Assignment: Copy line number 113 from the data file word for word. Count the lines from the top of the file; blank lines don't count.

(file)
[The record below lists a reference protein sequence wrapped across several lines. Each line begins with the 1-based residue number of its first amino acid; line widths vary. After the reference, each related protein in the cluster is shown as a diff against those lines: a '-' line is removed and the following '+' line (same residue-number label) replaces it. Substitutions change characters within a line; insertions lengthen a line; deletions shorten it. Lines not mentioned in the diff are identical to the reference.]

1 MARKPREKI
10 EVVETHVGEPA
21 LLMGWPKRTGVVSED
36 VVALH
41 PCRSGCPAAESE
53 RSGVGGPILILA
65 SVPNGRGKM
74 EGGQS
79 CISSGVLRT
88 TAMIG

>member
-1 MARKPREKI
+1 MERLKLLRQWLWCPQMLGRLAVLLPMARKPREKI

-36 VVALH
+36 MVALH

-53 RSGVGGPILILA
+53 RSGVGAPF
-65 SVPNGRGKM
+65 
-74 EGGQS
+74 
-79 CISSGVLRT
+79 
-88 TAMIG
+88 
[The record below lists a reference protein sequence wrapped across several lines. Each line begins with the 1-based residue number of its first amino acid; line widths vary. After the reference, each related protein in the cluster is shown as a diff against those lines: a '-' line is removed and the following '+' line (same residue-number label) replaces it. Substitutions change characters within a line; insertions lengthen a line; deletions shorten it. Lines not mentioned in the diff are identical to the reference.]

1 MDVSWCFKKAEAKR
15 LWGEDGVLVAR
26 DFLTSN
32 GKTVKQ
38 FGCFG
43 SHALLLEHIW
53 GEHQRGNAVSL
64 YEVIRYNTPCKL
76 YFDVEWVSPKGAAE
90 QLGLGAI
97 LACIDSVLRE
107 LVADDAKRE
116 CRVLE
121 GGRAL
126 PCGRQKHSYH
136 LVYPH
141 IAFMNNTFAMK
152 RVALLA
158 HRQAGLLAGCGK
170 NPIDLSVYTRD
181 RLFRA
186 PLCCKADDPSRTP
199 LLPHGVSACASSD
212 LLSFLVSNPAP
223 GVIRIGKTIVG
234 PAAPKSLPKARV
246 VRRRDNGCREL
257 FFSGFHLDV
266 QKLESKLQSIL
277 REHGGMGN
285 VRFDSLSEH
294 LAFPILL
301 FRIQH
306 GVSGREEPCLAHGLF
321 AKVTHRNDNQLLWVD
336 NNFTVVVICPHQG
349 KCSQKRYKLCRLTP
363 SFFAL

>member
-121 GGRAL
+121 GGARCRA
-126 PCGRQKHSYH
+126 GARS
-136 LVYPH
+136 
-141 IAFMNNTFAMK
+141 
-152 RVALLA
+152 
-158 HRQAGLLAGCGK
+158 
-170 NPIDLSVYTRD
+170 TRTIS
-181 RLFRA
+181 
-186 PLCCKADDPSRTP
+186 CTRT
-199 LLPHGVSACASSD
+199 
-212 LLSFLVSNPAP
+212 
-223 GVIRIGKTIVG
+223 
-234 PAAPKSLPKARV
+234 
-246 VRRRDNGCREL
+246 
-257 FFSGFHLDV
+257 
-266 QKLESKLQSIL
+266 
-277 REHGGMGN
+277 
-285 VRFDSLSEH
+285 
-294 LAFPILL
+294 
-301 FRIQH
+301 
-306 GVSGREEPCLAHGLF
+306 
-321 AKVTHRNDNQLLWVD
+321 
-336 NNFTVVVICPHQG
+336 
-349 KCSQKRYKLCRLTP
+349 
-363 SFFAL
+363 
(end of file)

-349 KCSQKRYKLCRLTP